Businesses are being warned to prepare now for changes in the law surrounding PPE use at work. The laws about personal protective equipment (PPE) are changing on the 6th April this year. Many businesses are unaware of the change.
From April PPE must be provided, free of charge, to all workers. Employers will be responsible for storing and replacing any lost or defective PPE. Full training must be provided in how to use any kit.
“Large employers with their own Health & Safety teams know about the changes, but the vast majority of businesses in the UK are smaller enterprises and most have absolutely no idea the law is about to change” said Magnus Kauders, Managing Director of an Occupational Health & Safety
“It’s not just the cost of compliance that’s the issue, it’s the liability that comes with not providing the correct kit” he continued.
Currently the law says that PPE must be provided to workers who may be exposed to a risk. Items like jackets, goggles, hard hats, ear defenders, gloves and masks have to be provided by an employer.
From early April this year the law is being extended to cover all workers, including casual staff and contractors. Anyone who carries out casual or irregular work for one or more organisations is covered by the law
. However, the new law does not apply to self-employed people.
“Most organizations will likely have already been providing PPE based on the nature of the role itself rather than the status of the person doing it," said Mark Hamilton, a Partner at law firm Dentons.
"Perhaps in the case of employers who largely rely on workers, for example, food delivery companies, it will be a significant logistical and financial commitment having to now provide safety equipment such as helmets to all their workers, where previously they would just have made it a condition of work that one was worn, with the worker having to supply their own," he said.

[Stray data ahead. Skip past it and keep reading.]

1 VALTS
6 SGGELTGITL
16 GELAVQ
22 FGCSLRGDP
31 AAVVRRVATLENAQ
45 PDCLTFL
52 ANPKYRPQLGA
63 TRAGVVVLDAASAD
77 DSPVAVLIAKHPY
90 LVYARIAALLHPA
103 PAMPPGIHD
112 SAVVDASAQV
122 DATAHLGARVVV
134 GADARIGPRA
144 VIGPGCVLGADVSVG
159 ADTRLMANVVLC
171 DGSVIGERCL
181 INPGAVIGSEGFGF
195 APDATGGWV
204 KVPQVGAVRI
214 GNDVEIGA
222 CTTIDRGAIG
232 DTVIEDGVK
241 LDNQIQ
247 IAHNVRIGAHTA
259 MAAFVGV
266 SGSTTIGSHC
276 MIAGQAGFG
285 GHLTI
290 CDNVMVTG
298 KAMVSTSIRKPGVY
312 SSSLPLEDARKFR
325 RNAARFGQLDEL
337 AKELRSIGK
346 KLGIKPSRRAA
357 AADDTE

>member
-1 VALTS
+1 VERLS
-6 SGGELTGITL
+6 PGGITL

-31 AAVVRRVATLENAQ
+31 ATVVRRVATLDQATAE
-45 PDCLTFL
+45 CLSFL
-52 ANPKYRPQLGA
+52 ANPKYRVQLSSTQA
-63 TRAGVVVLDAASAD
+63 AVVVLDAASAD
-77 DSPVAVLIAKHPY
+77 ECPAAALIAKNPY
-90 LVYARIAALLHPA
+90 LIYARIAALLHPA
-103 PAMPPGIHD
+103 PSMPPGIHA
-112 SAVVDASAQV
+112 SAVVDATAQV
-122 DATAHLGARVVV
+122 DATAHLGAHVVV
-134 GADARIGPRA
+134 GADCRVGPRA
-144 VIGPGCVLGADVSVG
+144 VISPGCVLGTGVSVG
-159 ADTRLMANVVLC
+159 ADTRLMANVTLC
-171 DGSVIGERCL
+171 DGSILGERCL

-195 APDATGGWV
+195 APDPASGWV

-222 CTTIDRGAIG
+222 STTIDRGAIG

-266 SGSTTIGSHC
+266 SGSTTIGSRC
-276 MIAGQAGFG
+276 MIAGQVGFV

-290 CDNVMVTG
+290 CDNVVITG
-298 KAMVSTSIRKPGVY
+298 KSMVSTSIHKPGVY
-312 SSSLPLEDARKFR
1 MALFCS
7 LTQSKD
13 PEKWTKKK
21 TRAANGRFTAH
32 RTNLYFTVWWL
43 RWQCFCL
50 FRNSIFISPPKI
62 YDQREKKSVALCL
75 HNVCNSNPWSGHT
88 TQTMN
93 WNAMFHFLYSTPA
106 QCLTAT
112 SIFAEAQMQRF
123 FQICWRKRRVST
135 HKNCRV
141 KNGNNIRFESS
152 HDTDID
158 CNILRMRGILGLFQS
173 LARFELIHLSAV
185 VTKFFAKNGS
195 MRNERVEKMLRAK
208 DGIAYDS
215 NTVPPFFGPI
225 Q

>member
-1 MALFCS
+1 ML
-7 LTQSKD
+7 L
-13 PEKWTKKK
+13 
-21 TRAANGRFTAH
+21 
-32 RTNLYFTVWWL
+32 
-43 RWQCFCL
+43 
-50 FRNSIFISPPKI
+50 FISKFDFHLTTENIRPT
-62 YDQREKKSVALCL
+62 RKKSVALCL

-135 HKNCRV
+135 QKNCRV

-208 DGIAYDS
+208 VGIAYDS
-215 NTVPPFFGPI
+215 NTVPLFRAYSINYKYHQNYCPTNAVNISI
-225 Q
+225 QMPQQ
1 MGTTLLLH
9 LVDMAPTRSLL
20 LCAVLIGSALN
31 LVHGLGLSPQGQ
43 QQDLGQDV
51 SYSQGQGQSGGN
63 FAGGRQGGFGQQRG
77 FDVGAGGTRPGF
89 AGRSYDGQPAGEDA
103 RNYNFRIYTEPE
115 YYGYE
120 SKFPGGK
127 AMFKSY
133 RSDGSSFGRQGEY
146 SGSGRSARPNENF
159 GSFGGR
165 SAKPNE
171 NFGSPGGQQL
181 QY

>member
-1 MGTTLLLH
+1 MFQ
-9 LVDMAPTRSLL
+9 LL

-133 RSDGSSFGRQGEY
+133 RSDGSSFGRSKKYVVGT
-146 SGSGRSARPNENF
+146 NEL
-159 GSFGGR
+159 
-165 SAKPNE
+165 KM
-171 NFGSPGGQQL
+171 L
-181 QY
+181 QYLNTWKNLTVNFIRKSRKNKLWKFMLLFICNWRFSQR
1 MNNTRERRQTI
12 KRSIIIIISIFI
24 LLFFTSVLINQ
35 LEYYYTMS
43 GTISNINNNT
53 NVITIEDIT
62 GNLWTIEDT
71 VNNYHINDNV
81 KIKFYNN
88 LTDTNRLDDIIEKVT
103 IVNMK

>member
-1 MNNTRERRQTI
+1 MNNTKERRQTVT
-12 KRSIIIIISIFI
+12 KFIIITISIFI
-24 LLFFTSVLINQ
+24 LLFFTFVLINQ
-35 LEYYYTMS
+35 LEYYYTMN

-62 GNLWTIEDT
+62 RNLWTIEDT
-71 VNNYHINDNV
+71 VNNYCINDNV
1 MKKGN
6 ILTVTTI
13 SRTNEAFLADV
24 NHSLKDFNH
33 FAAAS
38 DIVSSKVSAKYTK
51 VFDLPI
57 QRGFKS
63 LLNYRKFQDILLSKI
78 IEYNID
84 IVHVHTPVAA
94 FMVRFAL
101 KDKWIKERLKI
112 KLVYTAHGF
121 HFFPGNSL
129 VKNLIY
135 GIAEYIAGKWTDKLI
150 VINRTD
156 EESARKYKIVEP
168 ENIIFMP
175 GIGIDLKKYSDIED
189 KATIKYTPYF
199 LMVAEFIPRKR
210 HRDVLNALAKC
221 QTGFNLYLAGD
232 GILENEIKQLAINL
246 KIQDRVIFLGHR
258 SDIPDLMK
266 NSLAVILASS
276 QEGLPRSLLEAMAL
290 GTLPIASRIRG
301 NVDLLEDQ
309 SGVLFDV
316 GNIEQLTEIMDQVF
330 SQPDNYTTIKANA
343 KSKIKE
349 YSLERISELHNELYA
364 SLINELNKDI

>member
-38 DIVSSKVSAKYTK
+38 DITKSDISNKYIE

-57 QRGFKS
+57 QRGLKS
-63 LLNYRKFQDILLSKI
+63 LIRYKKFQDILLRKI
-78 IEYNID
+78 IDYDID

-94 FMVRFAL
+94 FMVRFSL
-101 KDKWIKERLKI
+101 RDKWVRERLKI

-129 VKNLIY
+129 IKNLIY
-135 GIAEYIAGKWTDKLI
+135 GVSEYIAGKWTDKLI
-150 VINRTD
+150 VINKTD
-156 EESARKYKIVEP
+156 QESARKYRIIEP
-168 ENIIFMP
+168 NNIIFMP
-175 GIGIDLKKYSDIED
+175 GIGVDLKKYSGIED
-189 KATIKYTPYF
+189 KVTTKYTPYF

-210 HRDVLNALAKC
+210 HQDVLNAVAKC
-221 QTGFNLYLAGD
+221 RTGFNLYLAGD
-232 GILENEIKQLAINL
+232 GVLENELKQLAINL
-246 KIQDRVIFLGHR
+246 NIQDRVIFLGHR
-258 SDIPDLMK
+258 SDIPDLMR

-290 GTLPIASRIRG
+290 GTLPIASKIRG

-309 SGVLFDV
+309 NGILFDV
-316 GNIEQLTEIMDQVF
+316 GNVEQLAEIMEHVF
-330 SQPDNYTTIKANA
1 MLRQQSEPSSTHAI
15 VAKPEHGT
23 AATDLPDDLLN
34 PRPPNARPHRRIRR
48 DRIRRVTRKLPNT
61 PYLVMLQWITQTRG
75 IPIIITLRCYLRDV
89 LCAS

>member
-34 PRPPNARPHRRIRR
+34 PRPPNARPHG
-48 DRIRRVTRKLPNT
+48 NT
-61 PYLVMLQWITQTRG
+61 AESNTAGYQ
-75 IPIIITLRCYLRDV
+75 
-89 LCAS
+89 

The Health & Safety Executive say that employers must carry out risk assessments to identify risks to workers. If the risk assessment indicates that PPE should be worn, employers should then carry out a PPE suitability assessment
HSE inspectors can enter any UK business premises at any time. They already often include assessment of PPE as part of routine inspections.
Enforcement actions can range from verbal or written advice to statutory enforcement notices, which oblige employers to act. In the most serious cases, the HSE can criminally prosecute employers too.
Other laws covering PPE also apply to employers with specific risks, such as for those working on roads, with radiation, lead exposure, asbestos, noise or substances hazardous to health (like chemicals, fumes, dust or gases etc).
“The change is such an easy thing to miss, but the bills for getting it wrong from next month could be huge” says Mr Kauders.